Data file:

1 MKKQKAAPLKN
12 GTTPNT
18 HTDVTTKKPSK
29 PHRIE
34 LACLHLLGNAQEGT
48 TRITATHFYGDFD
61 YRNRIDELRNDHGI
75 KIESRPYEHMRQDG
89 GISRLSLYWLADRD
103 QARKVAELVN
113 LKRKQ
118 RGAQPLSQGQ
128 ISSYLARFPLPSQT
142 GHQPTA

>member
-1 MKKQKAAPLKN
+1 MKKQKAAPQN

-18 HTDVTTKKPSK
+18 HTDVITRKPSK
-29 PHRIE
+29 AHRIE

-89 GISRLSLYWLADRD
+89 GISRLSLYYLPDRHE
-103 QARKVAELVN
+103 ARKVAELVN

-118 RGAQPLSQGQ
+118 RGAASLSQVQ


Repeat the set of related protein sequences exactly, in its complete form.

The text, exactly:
1 MKKQKAAPLKN
12 GTTPNT
18 HTDVTTKKPSK
29 PHRIE
34 LACLHLLGNAQEGT
48 TRITATHFYGDFD
61 YRNRIDELRNDHGI
75 KIESRPYEHMRQDG
89 GISRLSLYWLADRD
103 QARKVAELVN
113 LKRKQ
118 RGAQPLSQGQ
128 ISSYLARFPLPSQT
142 GHQPTA

>member
-1 MKKQKAAPLKN
+1 MKKQKAAPQN

-18 HTDVTTKKPSK
+18 HTDVITRKPSK
-29 PHRIE
+29 AHRIE

-89 GISRLSLYWLADRD
+89 GISRLSLYYLPDRHE
-103 QARKVAELVN
+103 ARKVAELVN

-118 RGAQPLSQGQ
+118 RGAASLSQVQ